The Raven Queen by John Saul (Spectra Trade Paperback 02/22/2011) – This is a sequel to a book I haven’t read or received

In this dazzling retelling of one of Ireland’s most stirring legends, acclaimed author Jules Watson brings to life the story of Maeve, the raven queen, who is as fierce as she is captivating.

She was born to be a pawn, used to secure her father’s royal hold on his land. She was forced to advance his will through marriage—her own desires always thwarted. But free-spirited Maeve will no longer endure the schemes of her latest husband, Conor, the cunning ruler of Ulster. And when her father’s death puts her homeland at the mercy of its greedy lords and Conor’s forces, Maeve knows she must at last come into her own power to save it.

With secret skill and daring, Maeve proves herself the equal of any warrior on the battlefield. With intelligence and stealth, she learns the strategies—and sacrifices—of ruling a kingdom through treacherous alliances. And to draw on the dangerous magic of her country’s oldest gods, Maeve seeks out the wandering druid Ruan, whose unexpected passion and strange connection to the worlds of spirit imperil everything Maeve thought true about herself—and put her at war with both her duty and her fate.

Wednesday, November 17, 2010

Greyfriar and Blog-o-versary

Just one review this time ‘round at SFFWorld and it happens to be mine.

But first ... About a week ago, this blog turned 6 years old. Hoooo-leeee crap. I wasn't sure what it would evolve into but I didn't imagine as a result of this and my work at SFFWorld that I would be getting so many books. When I first started, I was reading quite a few comic book blogs and only one or two of those folks are still blogging regularly. Or at least regularly with content that I continue to read.

I guess in blog years, 6 years makes me one of the crotchety old dudes. So stop speeding down my street and keep off my lawn! I moved to a new house, switched jobs about three times and got a dog in the time since I began this blog. A lot of newer blogs have cropped up and far surpassed the consistency and quality of content I post here. Folks like Adam, Aidan, Amanda, Andrew, Graeme, James, Jeff, Kristen, Liviu/Robert/Mihir/Cindy, The Mad Hatter, Mark, and Pat just to name a few.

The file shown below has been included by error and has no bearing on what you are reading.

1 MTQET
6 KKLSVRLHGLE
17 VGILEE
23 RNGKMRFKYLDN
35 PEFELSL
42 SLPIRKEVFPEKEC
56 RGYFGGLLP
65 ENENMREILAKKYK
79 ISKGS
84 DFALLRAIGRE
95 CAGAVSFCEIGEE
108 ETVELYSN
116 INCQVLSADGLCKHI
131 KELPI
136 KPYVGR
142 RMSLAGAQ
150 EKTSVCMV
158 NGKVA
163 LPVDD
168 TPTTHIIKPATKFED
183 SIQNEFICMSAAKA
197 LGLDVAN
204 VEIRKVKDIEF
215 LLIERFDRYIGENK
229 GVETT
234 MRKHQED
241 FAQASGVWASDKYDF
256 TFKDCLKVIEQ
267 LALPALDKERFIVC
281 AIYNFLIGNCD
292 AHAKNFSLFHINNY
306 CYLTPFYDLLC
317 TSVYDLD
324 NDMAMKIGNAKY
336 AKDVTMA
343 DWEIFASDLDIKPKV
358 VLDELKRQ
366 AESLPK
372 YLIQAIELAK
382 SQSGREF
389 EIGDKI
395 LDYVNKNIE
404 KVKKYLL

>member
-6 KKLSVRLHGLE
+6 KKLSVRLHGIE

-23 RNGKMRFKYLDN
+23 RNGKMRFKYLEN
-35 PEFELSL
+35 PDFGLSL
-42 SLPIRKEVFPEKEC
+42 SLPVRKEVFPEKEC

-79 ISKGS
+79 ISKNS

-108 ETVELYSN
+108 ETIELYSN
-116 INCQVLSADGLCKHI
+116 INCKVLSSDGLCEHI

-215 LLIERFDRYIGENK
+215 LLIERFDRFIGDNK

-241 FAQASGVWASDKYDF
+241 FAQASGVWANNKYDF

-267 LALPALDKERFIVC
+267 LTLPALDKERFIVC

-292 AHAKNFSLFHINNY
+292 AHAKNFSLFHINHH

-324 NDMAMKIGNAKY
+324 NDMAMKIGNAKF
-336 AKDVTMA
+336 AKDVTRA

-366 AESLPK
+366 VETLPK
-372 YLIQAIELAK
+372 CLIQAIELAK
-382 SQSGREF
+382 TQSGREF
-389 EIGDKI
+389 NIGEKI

Back to regularly scheduled programming, my latest review which is Clay and Susan Griffith’s first book in their Vampire Empire series, The Greyfriar:

The Vampire Empire is set in the year 2020, 150 years after Vampires have come out of hiding to wage war on humanity. The vampires have taken over a good portion of Europe and driven humans to the equatorial regions since vampires don’t deal well with warm weather. The novel begins when Princess Adele’s airship is taken down by vampires on the way to meeting her betrothed Senator Grant, a larger than life American who killed quite a few vampires over the course of the war. Although Adele is reluctant to marry this man, she realizes the marriage will unite the two human nations under one banner which would give humans a better chance at fighting the war against the Vampires. Fortunately for Adele and the hopes of humanity, the mysterious Greyfriar comes to save the day and rescues her from the vampires.

The authors smartly show both sides of the vampire-human war. While this doesn’t necessarily paint the vampires in any better a light, it doesn’t make them an unknowable evil. Through character conversations, the Griffiths reveal a backstory for the vampires that doesn’t differ entirely too much from the commonly accepted as the vampire myth with a few exceptions. For example, the aforementioned aversion to warm weather is a logical enhancement to the myth. However, what was interesting was the mention of vampire children, and vampire women birthing vampire babies. Clearly, there is something more to be told here of the origins of the vampires.

In the end, I enjohed the novel, but I couldn’t help but compare it to E.E. Knights Vampire Earth saga, which works for me more so than the Griffith’s efforts. At least one book into the series.

Also, that image above does NO justice to the physical book as foil stamping and 'real life' coloring compared to a jpeg, in this case, is worlds apart.

Sunday, November 14, 2010

Books in the Mail (2010-11-13)

As a reviewer for SFFWorld and maybe because of this blog, I receive a lot of books for review from various publishers. Since I can't possibly read everything that arrives, I figure the least I can do (like some of my fellow bloggers) is mention the books I receive for review on the blog to at least acknowledge the books even if I don't read them.

Sometimes I get one or two books, other weeks I'll get nearly a dozen books. Some weeks, I’ll receive a finished (i.e. the version people see on bookshelves) copy of a book for which I received an ARC (Advance Reader Copy) weeks or months prior to the actual publication of the book. Sometimes I'll want to read everything that arrives, other weeks, the books immediately go into the "I'll never read this book" pile, while still others go into the nebulous "maybe-I'll-read-it-category." More often than not, it is a mix of books that appeal to me at different levels